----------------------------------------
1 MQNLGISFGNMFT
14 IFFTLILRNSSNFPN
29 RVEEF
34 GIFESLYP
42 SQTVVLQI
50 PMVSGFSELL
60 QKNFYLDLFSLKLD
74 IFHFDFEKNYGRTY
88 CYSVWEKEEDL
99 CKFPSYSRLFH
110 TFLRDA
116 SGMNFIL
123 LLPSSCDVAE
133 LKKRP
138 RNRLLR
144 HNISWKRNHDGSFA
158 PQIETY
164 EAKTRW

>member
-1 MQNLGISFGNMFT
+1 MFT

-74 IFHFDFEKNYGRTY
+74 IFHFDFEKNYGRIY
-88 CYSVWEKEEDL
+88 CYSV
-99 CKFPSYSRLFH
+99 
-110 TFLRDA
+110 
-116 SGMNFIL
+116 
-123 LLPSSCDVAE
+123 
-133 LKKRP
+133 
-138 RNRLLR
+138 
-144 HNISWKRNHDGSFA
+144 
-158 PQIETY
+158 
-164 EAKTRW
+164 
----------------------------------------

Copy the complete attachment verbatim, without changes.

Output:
1 MQNLGISFGNMFT
14 IFFTLILRNSSNFPN
29 RVEEF
34 GIFESLYP
42 SQTVVLQI
50 PMVSGFSELL
60 QKNFYLDLFSLKLD
74 IFHFDFEKNYGRTY
88 CYSVWEKEEDL
99 CKFPSYSRLFH
110 TFLRDA
116 SGMNFIL
123 LLPSSCDVAE
133 LKKRP
138 RNRLLR
144 HNISWKRNHDGSFA
158 PQIETY
164 EAKTRW

>member
-1 MQNLGISFGNMFT
+1 MFT

-74 IFHFDFEKNYGRTY
+74 IFHFDFEKNYGRIY
-88 CYSVWEKEEDL
+88 CYSV
-99 CKFPSYSRLFH
+99 
-110 TFLRDA
+110 
-116 SGMNFIL
+116 
-123 LLPSSCDVAE
+123 
-133 LKKRP
+133 
-138 RNRLLR
+138 
-144 HNISWKRNHDGSFA
+144 
-158 PQIETY
+158 
-164 EAKTRW
+164 